FINS5530 Financial Institution Management - 2020

Term 3
6 Units of Credit
Banking & Finance
This course outline is for the current semester. To view outlines from other years and/or semesters, visit the archives

1. Course Details

Summary of Course

The application of modern finance theory and financial modelling techniques to financial decision-making and risk management in financial institutions. Includes: (i) Uniqueness of financial institutions; (ii) Application of portfolio, arbitrage pricing, option pricing and corporate finance theories to the management of assets, liabilities, capital structure and off-balance sheet operations; (iii) Interest rate risk management and financial futures; (iv) Liquidity risk management; (v) Loan portfolio management, credit evaluation models, loan pricing and credit rationing; (vi) Capital adequacy and prudential regulation and management.

Teaching Times and Locations

Please note that teaching times and locations are subject to change. Students are strongly advised to refer to the Class Timetable website for the most up-to-date teaching times and locations.

View course timetable

Course Policies & Support

Course Aims and Relationship to Other Courses

The course provides a cornerstone to many of the other courses offered in the School of Banking and Finance. It builds on the basics of capital markets functions introduced in FINS5512 Financial Institutions and Markets. The course also prepares students who wish to study risk management oriented courses such as FINS5550 International Banking Management, FINS5531 Risk and Insurance and FINS5534 Strategic Management of Credit Risk and Loan Policy. Students wishing to study international finance will also find the course highly instructive.

2. Staff Contact Details

Position Title Name Email Location Phone Consultation Times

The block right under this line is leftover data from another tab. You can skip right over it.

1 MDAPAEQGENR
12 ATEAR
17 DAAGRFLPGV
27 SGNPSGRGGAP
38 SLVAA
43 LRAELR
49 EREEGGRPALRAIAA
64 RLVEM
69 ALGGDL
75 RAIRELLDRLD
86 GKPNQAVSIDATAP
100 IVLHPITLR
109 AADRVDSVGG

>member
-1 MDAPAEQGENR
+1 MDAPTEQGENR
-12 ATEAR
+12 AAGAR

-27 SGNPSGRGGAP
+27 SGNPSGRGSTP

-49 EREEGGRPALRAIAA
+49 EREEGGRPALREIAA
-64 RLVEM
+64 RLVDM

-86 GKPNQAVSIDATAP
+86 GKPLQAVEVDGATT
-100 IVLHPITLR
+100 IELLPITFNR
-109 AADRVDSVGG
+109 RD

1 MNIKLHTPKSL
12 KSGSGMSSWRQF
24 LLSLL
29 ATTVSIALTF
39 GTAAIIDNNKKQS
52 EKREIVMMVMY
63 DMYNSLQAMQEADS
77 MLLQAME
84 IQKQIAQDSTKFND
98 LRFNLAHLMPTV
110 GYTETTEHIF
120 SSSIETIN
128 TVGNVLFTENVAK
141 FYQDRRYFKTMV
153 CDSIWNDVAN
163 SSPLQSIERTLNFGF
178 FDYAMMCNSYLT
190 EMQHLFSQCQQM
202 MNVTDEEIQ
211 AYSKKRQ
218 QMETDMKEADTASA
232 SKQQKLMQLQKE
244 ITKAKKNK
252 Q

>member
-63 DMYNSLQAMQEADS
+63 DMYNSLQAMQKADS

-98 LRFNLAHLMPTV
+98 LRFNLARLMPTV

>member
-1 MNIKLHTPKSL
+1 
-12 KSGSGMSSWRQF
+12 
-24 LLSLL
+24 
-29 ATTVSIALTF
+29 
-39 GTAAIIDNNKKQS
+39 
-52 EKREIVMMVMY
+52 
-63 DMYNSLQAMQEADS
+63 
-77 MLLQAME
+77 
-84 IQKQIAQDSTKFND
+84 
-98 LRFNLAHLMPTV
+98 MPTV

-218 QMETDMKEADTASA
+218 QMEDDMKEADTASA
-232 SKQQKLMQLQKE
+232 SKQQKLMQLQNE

Lecturer-in-chargeProfJerry T. ParwadaRoom 317, UNSW Business School building - Ref E12 +61 2 9385 7936 TBC
LecturerMsXueting ZhangUNSW Business School building - Ref E12

A course chat site will be available on Moodle for students to post questions about the course. Weekly live online sessions will be available for direct interaction with the lecturers. Ad-hoc consultation sessions, e.g. exam prep sessions will also be set up (see Moodle course site for details). Students may also email their questions directly to lecturers.

3. Learning and Teaching Activities

Approach to Learning and Teaching in the Course

​This is a fully online course. Independent learning from students is expected. The course will draw on concepts, issues and practical information from the textbook, a hands-on bank management simulation, academic and financial press articles, as well as websites of relevant financial services regulators. Students are therefore required to read and understand these materials and their relevance. Students are also expected to extend and apply their knowledge acquired in the lecture to current issues discussed in the financial press. A large part of the course is quantitative in nature, which reflects the skills required to work in today banking and other financial services environments. In-class (online) discussion sessions are designed so that students can practice their problem-solving skills and receive appropriate feedback. It is essential that students utilise these discussion times to actively participate in the discussion of prescribed questions and raise questions with lecturers regarding areas where further reviews are necessary.

Learning Activities and Teaching Strategies

The course consists of sessions delivered each week through a combination of recorded lectures, discussion materials, bank simulation, and live sessions with the lecturer. These sessions will complement the compulsory text and other readings for the course by (1) outlining the main issues relevant to the topic, (2) reinforcing the analytical material in the required readings, (3) introducing relevant material not adequately covered in the text, and (4) drawing on recent developments in financial system markets both in Australia and globally. The course also involves an online bank simulation where participants, usually working in teams, input a range of decisions on running a bank. After each lecture/bank simulation exercise, students will be given a list of discussion questions from the lecture and are required to attempt to answer the prescribed discussion questions and to join the online discussion session moderated by the lecturer and a teaching assistant.

5. Course Resources

​The prescribed textbook for this course is:

Title:       Financial Institutions Management A Risk Management Approach4e
Author:       Lange , Saunders and Millon Cornett
Publisher:       MCGRAW-HILL     Edition:  4e15
APN:       9781743073551 or ISBN(1743073550)

Students are also free to use alternative versions of the text, e.g.:

Title:  Financial Institutions Management 9e A Risk Management Approach
Author:  Saunders & Cornett
Publisher:  MCGRAW-HILL
Edition:  9e17
APN:  9781259717772 or ISBN(1259717771)